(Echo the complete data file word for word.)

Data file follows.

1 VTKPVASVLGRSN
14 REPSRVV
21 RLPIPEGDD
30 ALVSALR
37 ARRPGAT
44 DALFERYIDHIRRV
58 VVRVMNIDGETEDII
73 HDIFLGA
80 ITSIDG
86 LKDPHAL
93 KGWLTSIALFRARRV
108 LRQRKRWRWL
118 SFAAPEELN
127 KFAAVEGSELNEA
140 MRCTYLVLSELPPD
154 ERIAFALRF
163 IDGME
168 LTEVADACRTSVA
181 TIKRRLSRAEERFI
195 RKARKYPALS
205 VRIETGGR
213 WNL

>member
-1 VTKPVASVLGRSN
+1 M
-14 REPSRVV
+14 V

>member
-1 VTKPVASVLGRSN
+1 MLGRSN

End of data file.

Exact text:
1 VTKPVASVLGRSN
14 REPSRVV
21 RLPIPEGDD
30 ALVSALR
37 ARRPGAT
44 DALFERYIDHIRRV
58 VVRVMNIDGETEDII
73 HDIFLGA
80 ITSIDG
86 LKDPHAL
93 KGWLTSIALFRARRV
108 LRQRKRWRWL
118 SFAAPEELN
127 KFAAVEGSELNEA
140 MRCTYLVLSELPPD
154 ERIAFALRF
163 IDGME
168 LTEVADACRTSVA
181 TIKRRLSRAEERFI
195 RKARKYPALS
205 VRIETGGR
213 WNL

>member
-1 VTKPVASVLGRSN
+1 M
-14 REPSRVV
+14 V

>member
-1 VTKPVASVLGRSN
+1 MLGRSN